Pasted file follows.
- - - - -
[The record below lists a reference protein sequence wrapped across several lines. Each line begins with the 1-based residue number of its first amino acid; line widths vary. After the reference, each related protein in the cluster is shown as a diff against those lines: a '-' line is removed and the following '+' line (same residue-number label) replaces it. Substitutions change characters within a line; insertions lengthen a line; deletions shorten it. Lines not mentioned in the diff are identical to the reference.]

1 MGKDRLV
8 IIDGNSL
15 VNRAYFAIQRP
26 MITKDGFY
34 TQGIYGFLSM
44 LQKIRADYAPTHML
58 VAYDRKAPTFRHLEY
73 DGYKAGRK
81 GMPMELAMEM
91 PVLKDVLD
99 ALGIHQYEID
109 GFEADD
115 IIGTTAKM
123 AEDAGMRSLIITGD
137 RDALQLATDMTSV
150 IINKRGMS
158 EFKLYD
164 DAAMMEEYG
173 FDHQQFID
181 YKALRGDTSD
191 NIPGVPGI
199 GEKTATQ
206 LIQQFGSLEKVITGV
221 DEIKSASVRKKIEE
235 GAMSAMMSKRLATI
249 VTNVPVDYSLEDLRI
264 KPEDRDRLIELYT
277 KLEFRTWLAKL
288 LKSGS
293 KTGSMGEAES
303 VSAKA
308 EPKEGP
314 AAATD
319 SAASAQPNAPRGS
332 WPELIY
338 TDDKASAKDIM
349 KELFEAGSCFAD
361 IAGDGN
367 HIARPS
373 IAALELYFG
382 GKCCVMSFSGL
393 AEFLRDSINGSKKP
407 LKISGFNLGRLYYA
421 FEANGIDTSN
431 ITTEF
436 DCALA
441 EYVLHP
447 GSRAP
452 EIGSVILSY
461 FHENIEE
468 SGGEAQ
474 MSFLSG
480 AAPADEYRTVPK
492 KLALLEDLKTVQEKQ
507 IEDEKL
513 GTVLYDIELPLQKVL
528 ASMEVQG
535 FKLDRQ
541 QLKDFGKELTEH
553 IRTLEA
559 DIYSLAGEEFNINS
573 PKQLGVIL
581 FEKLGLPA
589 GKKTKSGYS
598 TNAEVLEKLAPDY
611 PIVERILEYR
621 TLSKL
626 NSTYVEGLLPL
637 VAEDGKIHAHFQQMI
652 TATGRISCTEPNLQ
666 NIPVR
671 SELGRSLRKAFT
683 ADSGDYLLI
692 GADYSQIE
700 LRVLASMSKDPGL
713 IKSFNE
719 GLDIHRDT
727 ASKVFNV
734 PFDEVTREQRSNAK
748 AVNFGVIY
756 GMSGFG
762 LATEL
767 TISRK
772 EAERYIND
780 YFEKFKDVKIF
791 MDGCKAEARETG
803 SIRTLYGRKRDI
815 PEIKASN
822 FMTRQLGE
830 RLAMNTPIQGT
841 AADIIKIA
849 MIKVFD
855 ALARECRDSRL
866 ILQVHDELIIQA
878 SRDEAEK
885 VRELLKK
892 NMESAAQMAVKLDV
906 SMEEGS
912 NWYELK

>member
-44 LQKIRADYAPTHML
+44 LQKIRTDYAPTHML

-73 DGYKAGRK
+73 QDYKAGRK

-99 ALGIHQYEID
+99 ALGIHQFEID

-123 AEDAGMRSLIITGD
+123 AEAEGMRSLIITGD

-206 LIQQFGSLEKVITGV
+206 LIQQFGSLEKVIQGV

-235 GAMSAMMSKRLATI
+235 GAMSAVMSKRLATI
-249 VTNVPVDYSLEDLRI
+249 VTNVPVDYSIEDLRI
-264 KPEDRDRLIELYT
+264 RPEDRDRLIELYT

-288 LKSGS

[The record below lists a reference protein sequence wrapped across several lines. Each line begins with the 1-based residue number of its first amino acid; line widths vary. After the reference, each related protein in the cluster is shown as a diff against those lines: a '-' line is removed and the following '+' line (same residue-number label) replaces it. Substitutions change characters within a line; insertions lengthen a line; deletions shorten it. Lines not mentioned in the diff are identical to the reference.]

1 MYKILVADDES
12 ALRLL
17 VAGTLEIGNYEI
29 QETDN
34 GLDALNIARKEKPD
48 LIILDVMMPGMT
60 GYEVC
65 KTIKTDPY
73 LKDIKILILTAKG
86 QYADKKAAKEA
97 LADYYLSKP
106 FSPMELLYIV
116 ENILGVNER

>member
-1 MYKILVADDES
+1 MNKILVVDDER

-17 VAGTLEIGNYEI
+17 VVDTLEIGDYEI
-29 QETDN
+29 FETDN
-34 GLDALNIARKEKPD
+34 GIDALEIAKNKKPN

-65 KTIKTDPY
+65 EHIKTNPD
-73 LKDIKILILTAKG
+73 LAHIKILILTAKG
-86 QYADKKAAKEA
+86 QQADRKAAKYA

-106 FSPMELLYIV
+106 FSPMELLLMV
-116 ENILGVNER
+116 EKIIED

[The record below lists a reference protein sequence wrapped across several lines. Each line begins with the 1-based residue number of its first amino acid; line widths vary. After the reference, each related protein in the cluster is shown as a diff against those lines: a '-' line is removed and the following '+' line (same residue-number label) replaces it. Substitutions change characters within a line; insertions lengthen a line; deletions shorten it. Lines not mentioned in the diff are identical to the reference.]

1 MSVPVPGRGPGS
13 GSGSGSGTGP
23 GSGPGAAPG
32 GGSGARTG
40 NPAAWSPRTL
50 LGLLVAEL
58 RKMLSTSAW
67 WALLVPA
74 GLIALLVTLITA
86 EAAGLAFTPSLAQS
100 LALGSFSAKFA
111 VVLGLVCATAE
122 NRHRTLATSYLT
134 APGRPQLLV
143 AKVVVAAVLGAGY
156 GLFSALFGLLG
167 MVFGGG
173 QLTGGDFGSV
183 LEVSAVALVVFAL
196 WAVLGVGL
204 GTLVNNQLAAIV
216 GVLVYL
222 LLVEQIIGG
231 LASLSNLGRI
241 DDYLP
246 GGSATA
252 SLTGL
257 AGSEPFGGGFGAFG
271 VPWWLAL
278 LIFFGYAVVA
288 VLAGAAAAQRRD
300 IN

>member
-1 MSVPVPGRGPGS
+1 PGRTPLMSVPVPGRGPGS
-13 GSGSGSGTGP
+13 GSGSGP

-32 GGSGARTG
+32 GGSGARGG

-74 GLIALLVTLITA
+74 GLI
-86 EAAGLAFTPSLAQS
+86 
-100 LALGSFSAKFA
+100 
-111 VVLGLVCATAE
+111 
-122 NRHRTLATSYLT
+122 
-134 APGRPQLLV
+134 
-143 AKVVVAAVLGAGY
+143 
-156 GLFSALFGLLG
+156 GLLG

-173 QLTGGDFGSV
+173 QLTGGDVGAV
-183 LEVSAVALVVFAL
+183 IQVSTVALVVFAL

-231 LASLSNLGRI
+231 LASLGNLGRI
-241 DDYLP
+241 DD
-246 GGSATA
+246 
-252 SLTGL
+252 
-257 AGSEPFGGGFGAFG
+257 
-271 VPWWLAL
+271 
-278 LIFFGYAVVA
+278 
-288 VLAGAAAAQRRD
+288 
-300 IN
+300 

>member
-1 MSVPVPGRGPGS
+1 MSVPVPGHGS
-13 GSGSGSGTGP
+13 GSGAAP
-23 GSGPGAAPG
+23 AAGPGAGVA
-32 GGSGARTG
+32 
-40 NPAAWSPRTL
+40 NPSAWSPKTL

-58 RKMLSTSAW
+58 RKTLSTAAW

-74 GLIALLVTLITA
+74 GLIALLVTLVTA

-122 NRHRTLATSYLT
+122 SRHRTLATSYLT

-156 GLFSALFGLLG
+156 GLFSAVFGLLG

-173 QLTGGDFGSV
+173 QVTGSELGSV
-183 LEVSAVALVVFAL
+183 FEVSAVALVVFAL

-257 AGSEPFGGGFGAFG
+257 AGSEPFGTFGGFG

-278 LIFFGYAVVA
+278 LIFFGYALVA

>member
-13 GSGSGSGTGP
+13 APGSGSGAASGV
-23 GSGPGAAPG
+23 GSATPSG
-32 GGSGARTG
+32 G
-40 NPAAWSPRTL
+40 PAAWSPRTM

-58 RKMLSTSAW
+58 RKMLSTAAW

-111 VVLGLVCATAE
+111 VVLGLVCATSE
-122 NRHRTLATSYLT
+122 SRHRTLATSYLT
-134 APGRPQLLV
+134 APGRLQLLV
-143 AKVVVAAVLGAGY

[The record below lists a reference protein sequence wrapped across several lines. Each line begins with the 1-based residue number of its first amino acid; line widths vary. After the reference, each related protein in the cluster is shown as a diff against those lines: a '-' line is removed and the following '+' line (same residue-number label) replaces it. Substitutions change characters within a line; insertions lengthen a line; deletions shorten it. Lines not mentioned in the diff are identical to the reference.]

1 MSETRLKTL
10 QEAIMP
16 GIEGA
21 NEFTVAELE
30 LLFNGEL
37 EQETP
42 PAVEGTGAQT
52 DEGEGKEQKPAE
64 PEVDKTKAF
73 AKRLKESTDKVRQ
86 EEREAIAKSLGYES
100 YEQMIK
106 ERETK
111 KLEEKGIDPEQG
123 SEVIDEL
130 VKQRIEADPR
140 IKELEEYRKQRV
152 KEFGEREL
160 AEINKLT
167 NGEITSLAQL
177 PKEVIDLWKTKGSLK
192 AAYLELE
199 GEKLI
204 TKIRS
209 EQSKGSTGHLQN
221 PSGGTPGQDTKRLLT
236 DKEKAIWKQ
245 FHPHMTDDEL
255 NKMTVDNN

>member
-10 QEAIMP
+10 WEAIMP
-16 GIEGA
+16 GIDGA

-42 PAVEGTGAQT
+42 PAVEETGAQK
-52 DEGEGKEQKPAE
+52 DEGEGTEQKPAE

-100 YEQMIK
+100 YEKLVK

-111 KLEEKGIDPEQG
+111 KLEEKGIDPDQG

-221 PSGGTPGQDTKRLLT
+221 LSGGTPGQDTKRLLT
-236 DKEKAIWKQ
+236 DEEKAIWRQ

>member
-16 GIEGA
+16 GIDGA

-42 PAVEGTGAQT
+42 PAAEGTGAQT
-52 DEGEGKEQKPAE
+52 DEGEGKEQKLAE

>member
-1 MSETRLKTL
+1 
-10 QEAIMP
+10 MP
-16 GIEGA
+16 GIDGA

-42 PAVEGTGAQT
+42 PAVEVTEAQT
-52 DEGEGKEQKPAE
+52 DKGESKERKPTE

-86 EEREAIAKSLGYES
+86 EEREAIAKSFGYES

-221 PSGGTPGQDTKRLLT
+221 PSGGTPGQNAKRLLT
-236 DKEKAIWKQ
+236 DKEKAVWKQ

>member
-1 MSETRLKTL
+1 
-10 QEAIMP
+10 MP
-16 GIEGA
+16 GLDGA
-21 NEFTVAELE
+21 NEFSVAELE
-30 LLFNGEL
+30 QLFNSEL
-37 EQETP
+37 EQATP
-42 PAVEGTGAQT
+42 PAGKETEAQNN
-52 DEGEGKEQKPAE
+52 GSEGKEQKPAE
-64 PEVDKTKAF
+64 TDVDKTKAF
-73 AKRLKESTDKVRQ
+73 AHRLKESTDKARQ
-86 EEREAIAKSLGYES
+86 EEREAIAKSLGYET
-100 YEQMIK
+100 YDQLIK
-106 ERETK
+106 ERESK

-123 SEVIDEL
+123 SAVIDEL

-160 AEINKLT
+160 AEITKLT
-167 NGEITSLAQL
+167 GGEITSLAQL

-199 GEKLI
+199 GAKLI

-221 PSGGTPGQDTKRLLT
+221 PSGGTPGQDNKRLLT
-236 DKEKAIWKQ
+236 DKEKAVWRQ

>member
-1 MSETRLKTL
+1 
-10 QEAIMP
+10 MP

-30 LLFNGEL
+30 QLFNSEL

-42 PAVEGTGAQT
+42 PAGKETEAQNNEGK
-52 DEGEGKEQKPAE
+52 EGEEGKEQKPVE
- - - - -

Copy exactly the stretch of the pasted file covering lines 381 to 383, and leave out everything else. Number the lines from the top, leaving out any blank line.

-221 PSGGTPGQDTKRLLT
+221 PSGGTPGQDNKRLLT
-236 DKEKAIWKQ